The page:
At last after two years when I visited all the tombs of Lahore, I found a way how could I visit this last tomb a tricky way but it works. Someone told me meet railway worker union president. I found him and told him the reason of meeting. He was not willing first but I offered him some handsome fee for his great generous services :P. After few weeks he called me that I can come in morning but I am not allowed to bring DSLR camera with me. Well that I did not listen next I day I was there with camera bag and two mobile camera as well for Plan B. luckily at entrance they did not check my bag I have only two three minutes to see the great architecture. I took few shots all around, absorb the site in mind and left the place with feeling of accomplishment.


Nusrat Khan’s tomb is located at a distance of approximately ½ mile northwest of Zafar Jang Kokaltash’s tomb in thegrounds of Carriage and Wagon Shops of Pakistan Railways. It can be reached by traveling north on Mughalpura Road until it ends on Workshop Road. Traveling some distance east on Workshop Road, you will reach the Pakistan Railways Carriage and Wagon Shops gate on your right. The tomb lies hidden deep within the grounds of the Carriage and Wagon Shops and is inaccessible to the general public due to the security requirements of the Pakistan Railways.


The tomb is a massive structure, built entirely of small Lahori bricks without the use of stone or Kashi Kari. The octagonal mausoleum stands in the centre of a platform of octagonal shape which is now covered with grass. The building has an ornamental niche decoration on its façade and pigeon-holes in a schematic way on its dome. The double shell dome is raised over a circular drum. There is a clear evidence of tendency towards the evolution of a bulbous dome. The monotony of the circular drum is broken by rectangular panels set back slightly. On the eastern side, the drum has been pierced with a small window giving an entry to the cavity between the two shells.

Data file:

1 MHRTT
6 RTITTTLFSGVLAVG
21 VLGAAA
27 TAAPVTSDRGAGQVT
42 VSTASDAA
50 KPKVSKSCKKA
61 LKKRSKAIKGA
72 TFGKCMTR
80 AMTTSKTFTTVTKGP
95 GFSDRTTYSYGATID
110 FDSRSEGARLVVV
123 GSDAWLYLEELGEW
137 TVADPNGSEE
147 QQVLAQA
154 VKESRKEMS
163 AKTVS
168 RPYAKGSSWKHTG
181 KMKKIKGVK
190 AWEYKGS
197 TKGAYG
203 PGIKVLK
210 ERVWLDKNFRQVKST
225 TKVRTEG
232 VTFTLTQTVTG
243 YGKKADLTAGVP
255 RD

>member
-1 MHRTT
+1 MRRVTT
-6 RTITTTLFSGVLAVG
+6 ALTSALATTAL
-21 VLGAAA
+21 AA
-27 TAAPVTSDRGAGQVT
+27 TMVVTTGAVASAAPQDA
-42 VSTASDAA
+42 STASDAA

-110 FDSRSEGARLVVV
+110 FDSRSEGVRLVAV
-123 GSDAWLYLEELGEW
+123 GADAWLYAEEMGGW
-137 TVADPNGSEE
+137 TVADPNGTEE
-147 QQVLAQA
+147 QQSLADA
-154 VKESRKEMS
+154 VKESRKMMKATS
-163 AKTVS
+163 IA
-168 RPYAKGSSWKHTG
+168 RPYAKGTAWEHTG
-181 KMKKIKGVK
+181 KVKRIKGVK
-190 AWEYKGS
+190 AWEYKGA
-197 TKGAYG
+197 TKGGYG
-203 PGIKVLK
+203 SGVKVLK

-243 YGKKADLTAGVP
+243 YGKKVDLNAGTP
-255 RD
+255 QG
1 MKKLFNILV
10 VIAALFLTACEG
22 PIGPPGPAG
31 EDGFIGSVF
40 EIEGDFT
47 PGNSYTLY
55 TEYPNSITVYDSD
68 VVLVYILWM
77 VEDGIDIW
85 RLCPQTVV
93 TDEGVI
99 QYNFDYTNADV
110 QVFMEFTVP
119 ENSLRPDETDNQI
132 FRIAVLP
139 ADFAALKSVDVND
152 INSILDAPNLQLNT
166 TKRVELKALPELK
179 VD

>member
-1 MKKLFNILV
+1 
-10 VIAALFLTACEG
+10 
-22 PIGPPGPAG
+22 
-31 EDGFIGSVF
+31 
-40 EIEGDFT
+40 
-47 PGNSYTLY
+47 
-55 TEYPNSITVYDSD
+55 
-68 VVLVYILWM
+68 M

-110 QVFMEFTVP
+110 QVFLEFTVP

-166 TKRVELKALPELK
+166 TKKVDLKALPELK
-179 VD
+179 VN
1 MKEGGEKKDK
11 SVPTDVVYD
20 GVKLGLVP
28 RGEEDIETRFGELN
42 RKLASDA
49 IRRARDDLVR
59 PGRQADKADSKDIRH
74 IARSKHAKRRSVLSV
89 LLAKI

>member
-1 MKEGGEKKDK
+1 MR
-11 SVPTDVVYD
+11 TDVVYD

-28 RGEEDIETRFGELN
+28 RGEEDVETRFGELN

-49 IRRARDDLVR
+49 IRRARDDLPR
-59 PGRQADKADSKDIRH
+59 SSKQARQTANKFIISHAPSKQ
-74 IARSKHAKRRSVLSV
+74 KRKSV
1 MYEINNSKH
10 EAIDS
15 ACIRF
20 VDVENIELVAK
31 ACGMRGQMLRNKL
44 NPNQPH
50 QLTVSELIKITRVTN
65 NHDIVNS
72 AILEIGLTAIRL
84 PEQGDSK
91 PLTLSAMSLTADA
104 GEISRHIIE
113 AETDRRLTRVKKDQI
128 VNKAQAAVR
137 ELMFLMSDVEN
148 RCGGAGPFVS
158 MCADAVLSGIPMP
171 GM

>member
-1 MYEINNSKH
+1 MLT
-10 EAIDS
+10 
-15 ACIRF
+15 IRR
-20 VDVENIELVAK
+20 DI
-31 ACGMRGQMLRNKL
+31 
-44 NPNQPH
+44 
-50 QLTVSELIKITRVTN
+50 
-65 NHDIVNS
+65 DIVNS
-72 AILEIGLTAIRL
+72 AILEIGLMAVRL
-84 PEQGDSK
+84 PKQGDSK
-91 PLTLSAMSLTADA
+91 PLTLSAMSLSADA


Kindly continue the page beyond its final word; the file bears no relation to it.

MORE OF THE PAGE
At the top of the dome, there can been seen the remains of a lotus base for a pinnacle that is no longer extant. The building is surmounted by turrets of much elegance and beauty. Many of them survive to this day, however; the domes have fallen off of a few of them. The interior was decorated with paintings of different colors but unfortunately now has been paint-washed in the traditional colors of the Pakistan Railways, green and yellow. The tomb has been converted to the use of a mosque for the employees of the Carriage and Wagon Shops. Most of the arched entrances have been closed up and metal posts have been used to support a tin roof over a portion of the first storey.

Historical Background

The tomb suffered extensive damage during the reign of Ranjit Singh when the marble embellishments were removed. The tomb was also used as a private residence by General Court, a member of Ranjit Singh’s army. General Court added many rooms to the building but they had all been destroyed by the early 1890s except three arches in the upper storey to the west. It was further damaged during the British time when it was turned into a hall room for military officers. The structure came to be called Gumbad Bijjar-wala on the account of people from the Bijjar tribe having lived in it after the collapse of the Sikh government.

Posted by Ali Usman Baig Blogspot (Documenting Pakistan) on 2015-01-22 09:34:10